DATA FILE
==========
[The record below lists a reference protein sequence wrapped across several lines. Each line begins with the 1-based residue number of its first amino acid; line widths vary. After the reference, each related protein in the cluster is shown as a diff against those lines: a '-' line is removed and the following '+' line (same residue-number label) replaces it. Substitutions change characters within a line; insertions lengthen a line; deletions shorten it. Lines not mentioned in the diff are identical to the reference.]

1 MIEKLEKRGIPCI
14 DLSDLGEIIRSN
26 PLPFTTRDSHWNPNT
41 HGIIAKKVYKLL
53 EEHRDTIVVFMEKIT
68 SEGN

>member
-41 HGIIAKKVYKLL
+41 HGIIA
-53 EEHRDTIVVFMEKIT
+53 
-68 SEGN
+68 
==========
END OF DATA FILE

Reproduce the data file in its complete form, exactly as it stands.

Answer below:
[The record below lists a reference protein sequence wrapped across several lines. Each line begins with the 1-based residue number of its first amino acid; line widths vary. After the reference, each related protein in the cluster is shown as a diff against those lines: a '-' line is removed and the following '+' line (same residue-number label) replaces it. Substitutions change characters within a line; insertions lengthen a line; deletions shorten it. Lines not mentioned in the diff are identical to the reference.]

1 MIEKLEKRGIPCI
14 DLSDLGEIIRSN
26 PLPFTTRDSHWNPNT
41 HGIIAKKVYKLL
53 EEHRDTIVVFMEKIT
68 SEGN

>member
-41 HGIIAKKVYKLL
+41 HGIIA
-53 EEHRDTIVVFMEKIT
+53 
-68 SEGN
+68 